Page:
Starting on the 10th of January when British singer, star, and trailblazer David Bowie (69) made his final transition, the world has been seeing quite a few celebrities make their exit from this earth: The revered British actor Alan Rickman (69) and musician Rene Angelil (73), Celine Dion’s husband (and manager), both died of cancer on January 14th. Then, Glenn Frey (67), the Eagles’ songwriter, guitarist and founding member made his transition on Monday, January 18th due to complications from several illnesses.
All of these Transitions, especially coming all at once, have got our attention. And in some cases, they have been helping us think about and reflect on death in some new ways. David Bowie’s death in particular, one in which Bowie clearly made some deliberate preparations, has clearly been assisting those persons already in the midst of dealing with end of life issues.
A Daily Mirror article published an article on January 18 titled “How David Bowie inspired a cancer patient at the end of her life – read doctor’s letter in full” (for full article, see: http://tinyurl.com/z4ukfdh) had a letter penned by Dr. Mark Taubert, a palliative care consultant at Vlindre NHS Trust in Cardiff.
In his moving letter, the end of life care expert Dr. Taubert told David Bowie that his death had sparked a “weighty” discussion with a dying woman in the hospital. He added that it had also opened up the possibility for some patients so that they could die at home, rather than in an institution. He wrote on the blog page of a British Medical Journal: “We discussed your death and your music, and it got us talking about numerous weighty subjects, that are not always straightforward to discuss with someone facing their own demise. … In fact, your story became a way for us to communicate very openly about death, something many doctors and nurses struggle to introduce as a topic of conversation.”
Dr, Taubert also wrote in his letter to Bowie that many of the people he talks with as part of his job “think that death predominantly happens in hospitals, in very clinical settings, but I presume you chose home and planned this in some detail. … This is one of our aims in palliative care, and your ability to achieve this may mean that others will see it as an option they would like fulfilled.”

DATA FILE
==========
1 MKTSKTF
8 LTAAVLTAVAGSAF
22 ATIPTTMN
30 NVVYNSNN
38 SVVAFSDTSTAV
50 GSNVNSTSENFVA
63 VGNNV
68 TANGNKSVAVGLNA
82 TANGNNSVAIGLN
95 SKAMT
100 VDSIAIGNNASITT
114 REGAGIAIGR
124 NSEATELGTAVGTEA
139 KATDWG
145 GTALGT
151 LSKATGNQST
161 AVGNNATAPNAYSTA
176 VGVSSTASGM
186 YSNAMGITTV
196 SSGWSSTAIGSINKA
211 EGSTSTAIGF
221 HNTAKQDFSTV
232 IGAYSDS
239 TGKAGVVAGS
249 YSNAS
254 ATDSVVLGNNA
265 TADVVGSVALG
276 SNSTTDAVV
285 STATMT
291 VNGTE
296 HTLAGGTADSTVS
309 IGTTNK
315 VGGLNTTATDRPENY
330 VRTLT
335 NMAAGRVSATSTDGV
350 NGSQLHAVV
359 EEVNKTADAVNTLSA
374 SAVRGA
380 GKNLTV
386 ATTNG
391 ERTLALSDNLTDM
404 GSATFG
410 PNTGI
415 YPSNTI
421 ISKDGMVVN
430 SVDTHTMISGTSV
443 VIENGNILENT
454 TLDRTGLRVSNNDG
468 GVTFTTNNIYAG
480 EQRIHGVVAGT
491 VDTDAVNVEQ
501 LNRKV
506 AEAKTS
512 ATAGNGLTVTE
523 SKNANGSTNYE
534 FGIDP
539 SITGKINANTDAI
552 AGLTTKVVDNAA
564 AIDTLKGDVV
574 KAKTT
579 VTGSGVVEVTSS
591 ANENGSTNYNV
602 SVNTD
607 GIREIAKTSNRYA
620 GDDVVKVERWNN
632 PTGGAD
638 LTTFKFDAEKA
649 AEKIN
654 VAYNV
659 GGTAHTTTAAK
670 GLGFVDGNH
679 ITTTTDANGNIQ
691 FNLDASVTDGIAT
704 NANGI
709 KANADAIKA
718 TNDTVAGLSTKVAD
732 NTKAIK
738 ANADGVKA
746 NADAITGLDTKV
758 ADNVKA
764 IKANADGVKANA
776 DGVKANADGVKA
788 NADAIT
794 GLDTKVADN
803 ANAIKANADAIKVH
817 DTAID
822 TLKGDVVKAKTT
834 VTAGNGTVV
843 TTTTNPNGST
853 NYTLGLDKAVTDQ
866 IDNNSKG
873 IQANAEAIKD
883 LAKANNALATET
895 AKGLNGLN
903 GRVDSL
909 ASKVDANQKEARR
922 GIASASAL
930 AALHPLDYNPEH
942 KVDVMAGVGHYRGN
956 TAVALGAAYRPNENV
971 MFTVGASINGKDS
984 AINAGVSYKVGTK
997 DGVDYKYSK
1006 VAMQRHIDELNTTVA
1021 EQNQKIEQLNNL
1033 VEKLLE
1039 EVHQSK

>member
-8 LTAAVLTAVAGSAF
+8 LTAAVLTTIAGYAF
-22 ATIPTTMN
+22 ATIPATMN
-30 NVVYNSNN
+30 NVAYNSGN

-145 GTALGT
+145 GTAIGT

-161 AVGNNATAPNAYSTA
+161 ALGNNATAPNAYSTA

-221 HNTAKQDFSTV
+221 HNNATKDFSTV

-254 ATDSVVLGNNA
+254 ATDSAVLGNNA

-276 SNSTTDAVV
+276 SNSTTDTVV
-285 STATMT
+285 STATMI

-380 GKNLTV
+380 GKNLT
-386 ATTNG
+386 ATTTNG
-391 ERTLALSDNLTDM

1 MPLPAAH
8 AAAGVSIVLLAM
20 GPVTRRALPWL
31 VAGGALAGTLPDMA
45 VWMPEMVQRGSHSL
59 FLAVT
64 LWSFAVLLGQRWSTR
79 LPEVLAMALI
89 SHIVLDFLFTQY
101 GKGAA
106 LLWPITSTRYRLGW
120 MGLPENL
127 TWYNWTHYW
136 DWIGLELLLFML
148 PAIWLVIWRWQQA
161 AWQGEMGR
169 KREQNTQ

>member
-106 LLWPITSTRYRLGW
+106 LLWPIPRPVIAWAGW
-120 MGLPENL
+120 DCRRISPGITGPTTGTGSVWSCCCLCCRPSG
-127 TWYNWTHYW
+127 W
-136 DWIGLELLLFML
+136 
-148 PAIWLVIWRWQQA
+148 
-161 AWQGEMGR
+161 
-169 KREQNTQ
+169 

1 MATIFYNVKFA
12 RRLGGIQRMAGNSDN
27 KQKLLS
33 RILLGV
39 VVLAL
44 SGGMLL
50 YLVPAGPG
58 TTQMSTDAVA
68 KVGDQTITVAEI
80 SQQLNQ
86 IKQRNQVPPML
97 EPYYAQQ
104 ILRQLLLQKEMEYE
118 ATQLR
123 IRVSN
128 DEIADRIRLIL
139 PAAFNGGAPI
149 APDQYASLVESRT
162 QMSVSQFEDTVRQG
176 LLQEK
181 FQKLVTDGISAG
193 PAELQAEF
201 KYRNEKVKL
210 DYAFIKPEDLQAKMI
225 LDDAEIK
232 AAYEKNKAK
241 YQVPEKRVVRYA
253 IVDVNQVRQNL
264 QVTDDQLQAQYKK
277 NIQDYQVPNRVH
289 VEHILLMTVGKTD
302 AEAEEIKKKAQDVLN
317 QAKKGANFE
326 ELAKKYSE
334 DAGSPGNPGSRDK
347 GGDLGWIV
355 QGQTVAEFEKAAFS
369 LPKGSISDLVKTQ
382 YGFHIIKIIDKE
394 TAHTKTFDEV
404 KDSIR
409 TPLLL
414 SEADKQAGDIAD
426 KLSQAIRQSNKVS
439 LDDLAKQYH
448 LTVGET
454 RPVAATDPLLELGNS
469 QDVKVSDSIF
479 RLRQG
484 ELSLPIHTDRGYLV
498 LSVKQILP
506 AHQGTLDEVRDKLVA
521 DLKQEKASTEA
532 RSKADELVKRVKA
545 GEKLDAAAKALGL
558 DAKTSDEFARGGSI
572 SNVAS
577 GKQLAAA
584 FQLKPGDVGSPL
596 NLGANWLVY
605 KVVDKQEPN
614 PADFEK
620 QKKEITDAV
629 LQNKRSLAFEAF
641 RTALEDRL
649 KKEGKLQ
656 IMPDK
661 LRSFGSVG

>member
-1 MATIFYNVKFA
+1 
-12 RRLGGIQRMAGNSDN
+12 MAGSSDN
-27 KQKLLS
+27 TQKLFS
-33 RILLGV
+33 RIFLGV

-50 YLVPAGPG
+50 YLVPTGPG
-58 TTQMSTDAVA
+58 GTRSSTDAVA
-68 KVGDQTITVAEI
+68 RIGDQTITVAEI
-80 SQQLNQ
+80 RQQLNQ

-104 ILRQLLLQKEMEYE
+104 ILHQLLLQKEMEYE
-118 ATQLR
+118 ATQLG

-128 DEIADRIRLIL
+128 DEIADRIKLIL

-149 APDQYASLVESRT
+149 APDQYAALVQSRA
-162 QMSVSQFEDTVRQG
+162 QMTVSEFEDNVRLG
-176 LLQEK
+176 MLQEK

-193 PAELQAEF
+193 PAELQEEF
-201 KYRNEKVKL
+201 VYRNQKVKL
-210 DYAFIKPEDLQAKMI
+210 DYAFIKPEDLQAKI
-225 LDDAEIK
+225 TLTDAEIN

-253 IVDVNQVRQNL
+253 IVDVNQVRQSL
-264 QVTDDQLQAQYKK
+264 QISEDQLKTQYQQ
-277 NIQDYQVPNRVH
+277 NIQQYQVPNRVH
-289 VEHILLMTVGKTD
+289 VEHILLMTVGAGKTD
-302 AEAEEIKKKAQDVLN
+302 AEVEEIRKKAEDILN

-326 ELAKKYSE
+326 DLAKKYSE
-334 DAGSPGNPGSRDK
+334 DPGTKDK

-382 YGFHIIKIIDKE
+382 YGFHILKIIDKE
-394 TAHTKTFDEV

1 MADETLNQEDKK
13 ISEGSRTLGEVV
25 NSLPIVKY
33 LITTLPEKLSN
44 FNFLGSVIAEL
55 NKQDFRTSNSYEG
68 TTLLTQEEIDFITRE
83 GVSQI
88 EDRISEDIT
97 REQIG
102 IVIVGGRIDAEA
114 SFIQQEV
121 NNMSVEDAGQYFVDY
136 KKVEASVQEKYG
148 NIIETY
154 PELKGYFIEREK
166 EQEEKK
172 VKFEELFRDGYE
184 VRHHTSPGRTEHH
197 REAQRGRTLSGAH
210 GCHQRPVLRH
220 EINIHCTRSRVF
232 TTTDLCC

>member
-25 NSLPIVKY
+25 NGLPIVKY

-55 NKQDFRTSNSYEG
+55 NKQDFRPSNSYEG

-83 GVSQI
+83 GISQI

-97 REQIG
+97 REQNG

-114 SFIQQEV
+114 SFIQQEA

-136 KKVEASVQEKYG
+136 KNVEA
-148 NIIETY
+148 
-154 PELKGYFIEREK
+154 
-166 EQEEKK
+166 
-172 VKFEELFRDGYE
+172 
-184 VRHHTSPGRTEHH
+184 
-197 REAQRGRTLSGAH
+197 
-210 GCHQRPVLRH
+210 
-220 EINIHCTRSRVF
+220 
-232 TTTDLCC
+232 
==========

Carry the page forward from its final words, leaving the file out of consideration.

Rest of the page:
These endings and reflections are reminding me of a powerful book that I found very meaningful several years ago, by a young Jewish scholar named Erica Brown. Her book is titled: Happier Endings: A Meditation on Life and Death (2013), and it is a remarkable, practical book covering a wide range of topics related to death and our culture (more at Erica Brown’s link).
One of the things I especially liked about this book, besides how practical and full of many stories and aspects of life and death it incorporated, is that Brown critiques Elizabeth Kubler-Ross’s stages of grief.
She says that the first four states of grief – Denial, Anger, Bargaining, and Depression – actually all come under the one category, “Denial.” She then states that the last stage, Acceptance, needs to actually be called “Resignation,” not Acceptance, because usually people in our culture are not very good at accepting death. Rather, we become resigned to it. I believe this to be true.
But then she adds that there’s one more category that needs to be added: That of “Inspiration.” When someone is able to say the words “I need to be prepared” for death, then this intention gives the person Inspiration – in other words, “permission to love more fully, to say the words they’ve wanted to say for a lifetime, to repair and heal troubled relationships, and to entertain a range of ethereal and spiritual thoughts and actions often previously closed off, sealed, or masked by the pragmata of everyday anxieties. … Inspiration is an admission of possibility. It is the last gift we give the living.” (p. 8)
I like this concept of bringing Inspiration into the topic of death! And I like to think that this is at least in part what I help people do, by writing about death, grief, change, transitions and endings of all kinds, calling people’s attention to these sorts of things that we’d normally rather not focus on.